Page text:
The Creative Double Life of One Book Store Manager
Posted October 12, 2009on:
Many creative people lead double lives. We lead the life that is about driving to work, worrying about 401Ks, paying the bills and making sure we leave the house with clean underwear. We also lead the lives of joy professionals, lost in our creative musings and dreaming the impossible. I was recently reminded how wonderful it can be to find another person who is creative, who is no longer leading the split double life, but one where the creative life has burst out onto the open.
For seven years, I have gone to the campus book store to order my books for classes and research. One of the managers on staff has always been professional, witty and particularly helpful. I relish my interactions with her. She’s an unassuming woman with gray hair, brown eyes and a crooked smile. Recently, while reading the campus newspaper, I discovered that this same manager had just published her first novel and was having book reading. Now, if I’m honest, I’m not always so excited about someone else’s writing success. My ego tends to immediately get stalled into tap-dancing comparison mode and my self-talk sounds like the voice of Faye Dunaway (playing Joan Crawford) from the film Mommie Dearest. Maybe this is not true for you and you have trained your ego, when feeling competitive or inadequate, to run along and do laps in your mental nicey-nicey pool and leave you alone. Lucky you. In the last year though, I’ve been trying to make a friend, or at least an acquaintance with how my ego handles being confronted with someone else’s good writing fortune.
A close friend of mine once explained her definition of envy and jealousy. Envy is when someone has something that you desire, and you want it for yourself, but you’re OK that they have it; you still wish them the best. Jealousy, is different, in that you want what they have and feel like that they don’t deserve it and you definitely don’t want them to have it. Envy and jealousy provide important emotions for creative people to consciously explore (as opposed to being tyrannized by).
Anyway, while reading about her success, I didn’t start breaking out in a panic or become flooded with feelings of envy or jealousy. Instead, another feeling came over me—gratitude. I was totally thrilled for this woman. I was grateful that she had broken through the solitude of the writing life and was on the other side-a published writer. I also was delighted by the fact that she lived a double life—book manger by day and writer by night (or weekend). The creative side of her double life was now out into the open. Unfortunately, I was teaching class when she was giving her reading and was bummed that I couldn’t attend. I had to find out more.
Last week, I made sure to go to the book store, buy her autographed book and speak with her. She was very gracious and humble (my ego liked that) and said she was just amazed at the reception of the book. She had gotten rave reviews and a well known writer had written a superb blub for her novel. I told her what a thrill it was to know someone who was living a double life. I asked if I could take her out for tea to celebrate her success and talk about the process of writing. While talking to her, I was also monitoring my interior voice. I looked around for signs of my ego’s insincerity and jealousy. It was still suspiciously quiet. I was truly happy for her.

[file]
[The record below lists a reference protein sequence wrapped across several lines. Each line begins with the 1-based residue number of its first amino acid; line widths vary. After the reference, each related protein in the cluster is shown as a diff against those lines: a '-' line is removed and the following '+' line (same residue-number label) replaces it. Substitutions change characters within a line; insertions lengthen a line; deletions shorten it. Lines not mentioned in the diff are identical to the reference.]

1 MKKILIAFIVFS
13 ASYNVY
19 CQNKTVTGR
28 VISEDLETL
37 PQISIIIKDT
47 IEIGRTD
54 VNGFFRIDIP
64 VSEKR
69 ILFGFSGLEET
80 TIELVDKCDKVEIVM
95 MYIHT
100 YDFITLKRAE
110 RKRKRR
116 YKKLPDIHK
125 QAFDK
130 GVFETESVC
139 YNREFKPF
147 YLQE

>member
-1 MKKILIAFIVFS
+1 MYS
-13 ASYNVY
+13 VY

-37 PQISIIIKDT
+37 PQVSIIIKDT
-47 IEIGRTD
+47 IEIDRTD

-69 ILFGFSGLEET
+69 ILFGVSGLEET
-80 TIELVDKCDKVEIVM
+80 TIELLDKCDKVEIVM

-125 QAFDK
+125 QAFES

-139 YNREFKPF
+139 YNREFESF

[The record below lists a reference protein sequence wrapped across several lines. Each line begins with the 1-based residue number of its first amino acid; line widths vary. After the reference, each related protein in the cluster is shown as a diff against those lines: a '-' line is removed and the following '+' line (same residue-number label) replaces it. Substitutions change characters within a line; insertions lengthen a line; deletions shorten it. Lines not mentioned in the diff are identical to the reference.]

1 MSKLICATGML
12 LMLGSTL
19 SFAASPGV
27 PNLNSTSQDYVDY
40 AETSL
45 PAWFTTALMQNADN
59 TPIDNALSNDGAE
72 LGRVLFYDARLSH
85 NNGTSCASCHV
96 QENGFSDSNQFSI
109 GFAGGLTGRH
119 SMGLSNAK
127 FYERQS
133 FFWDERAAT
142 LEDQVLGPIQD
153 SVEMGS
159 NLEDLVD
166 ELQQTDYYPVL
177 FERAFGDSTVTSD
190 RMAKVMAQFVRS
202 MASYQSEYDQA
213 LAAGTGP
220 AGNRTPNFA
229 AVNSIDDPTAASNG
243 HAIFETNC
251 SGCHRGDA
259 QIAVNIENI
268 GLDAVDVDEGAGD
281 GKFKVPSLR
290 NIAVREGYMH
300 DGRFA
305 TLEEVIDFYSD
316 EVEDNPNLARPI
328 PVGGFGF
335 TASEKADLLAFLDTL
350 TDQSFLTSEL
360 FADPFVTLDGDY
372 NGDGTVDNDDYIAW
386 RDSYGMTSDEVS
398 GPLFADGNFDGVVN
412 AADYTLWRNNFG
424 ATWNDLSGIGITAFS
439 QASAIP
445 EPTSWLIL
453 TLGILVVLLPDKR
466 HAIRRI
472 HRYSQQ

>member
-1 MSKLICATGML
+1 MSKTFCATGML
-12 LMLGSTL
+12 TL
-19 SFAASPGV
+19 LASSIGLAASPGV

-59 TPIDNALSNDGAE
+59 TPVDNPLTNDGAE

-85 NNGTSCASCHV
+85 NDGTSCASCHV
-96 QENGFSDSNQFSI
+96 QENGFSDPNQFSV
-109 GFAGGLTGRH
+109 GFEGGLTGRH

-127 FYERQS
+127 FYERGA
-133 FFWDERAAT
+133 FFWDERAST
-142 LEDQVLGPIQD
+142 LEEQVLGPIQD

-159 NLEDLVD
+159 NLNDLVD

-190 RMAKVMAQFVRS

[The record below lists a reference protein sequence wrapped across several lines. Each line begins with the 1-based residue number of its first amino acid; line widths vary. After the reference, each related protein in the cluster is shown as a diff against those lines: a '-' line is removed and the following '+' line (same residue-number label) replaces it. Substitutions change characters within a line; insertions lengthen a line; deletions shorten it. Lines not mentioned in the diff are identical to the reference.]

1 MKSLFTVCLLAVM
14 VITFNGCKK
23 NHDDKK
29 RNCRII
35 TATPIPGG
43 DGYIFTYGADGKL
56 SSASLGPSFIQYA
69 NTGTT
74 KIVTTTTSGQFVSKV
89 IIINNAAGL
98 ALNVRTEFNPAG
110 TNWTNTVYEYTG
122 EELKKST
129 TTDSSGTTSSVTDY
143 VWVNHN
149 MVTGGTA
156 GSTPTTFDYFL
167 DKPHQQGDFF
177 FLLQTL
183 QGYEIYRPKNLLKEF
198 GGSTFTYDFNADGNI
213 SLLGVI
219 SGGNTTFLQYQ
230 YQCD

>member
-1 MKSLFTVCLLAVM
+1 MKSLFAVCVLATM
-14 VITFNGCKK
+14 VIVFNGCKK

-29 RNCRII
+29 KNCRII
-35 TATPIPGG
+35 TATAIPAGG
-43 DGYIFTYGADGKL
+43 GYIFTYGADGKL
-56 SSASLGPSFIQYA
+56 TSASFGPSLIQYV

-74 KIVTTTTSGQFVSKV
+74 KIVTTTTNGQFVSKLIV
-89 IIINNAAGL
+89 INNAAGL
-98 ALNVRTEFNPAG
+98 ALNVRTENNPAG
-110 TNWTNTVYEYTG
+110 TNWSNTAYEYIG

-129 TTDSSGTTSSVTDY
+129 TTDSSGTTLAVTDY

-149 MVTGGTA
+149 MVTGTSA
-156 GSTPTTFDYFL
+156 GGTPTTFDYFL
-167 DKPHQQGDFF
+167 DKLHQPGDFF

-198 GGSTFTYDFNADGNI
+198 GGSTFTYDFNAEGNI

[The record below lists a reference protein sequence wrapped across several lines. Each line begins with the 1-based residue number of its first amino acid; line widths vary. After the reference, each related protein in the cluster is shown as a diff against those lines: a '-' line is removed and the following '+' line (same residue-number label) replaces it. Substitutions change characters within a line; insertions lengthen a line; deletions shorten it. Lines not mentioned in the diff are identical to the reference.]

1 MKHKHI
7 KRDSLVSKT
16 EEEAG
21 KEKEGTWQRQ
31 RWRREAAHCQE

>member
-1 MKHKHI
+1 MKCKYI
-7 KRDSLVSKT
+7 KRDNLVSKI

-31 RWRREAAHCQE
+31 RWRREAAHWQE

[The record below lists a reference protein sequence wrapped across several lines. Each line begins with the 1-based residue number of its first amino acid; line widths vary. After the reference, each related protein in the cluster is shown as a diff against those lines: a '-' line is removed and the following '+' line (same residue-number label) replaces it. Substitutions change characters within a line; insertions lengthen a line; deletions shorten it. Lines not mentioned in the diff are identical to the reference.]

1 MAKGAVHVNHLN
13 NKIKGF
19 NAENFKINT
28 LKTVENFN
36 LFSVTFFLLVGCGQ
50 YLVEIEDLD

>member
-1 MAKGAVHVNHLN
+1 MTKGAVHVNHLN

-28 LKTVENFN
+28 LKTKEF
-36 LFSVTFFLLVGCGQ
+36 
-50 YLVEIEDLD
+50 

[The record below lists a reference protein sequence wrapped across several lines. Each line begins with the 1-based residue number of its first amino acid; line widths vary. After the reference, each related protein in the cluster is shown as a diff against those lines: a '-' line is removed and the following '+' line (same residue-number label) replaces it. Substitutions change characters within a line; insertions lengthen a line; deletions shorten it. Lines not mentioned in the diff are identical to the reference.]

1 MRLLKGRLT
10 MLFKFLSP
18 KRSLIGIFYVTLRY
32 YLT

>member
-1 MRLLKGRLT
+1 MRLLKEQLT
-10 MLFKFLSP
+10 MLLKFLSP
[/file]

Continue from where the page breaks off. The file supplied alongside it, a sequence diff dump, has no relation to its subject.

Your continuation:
As we chatted, and talked about making time for the writing life she said, “Oh you should see my house. I used to think if people saw my untidy house, they’d take my kids away!” We laughed at what sacrifices sometimes need to be made to get our work done. I love people who reveal their foibles to a stranger! She had wondered if she would feel ‘ho-hum’ about her own book coming out since she worked in a bookstore and is always surrounded by amazing books. She told me that once she held her book in her hand, she wasn’t ho-hum – she thought it was great, cool and exhilarating! I can’t wait to find out more of her story …
I’m reminded of how powerful it is to be up close to someone who is pursuing their passion. My feelings of gratitude increased enormously, because I think I finally feel at a gut level that we, creative people, are all in it together. When one person makes it real, I do believe that our collective creative spirit is fortified. Someone’s success also has the power to remind us that the journey is as much fun as the destination. Since we never know when success or recognition is coming, we might as well have a good time in the immediate moment to moment process of creating. I regret that I spent so much of my late twenties and early thirties being flooded with fears of inadequacy and jealousy at the success of others. What a waste! The good news is that I (we) can choose differently. Instead of envy and jealousy, maybe we can open up to a reminder that many people yearn to make manifest a creative life. Maybe, it’s’ worth our time to ask the people that we see everyday—what creative project are you working on? They are probably having the same ups and downs and joys and struggles that we are. They are probably carrying big, wonderful, crazy creative dreams.
This week, I encourage you to get up close and personal with someone who has accomplished something that you admire or want to achieve creatively for yourself. Tell them what their success means to you. Look into their eyes and tell them how happy you are that they have made their work visible.
If your ego starts preparing for a comparison parade, take a deep breath and remind yourself that the ego’s function is to point out what it thinks is missing in the present moment. Your job is to remind yourself that nothing is truly missing in this moment.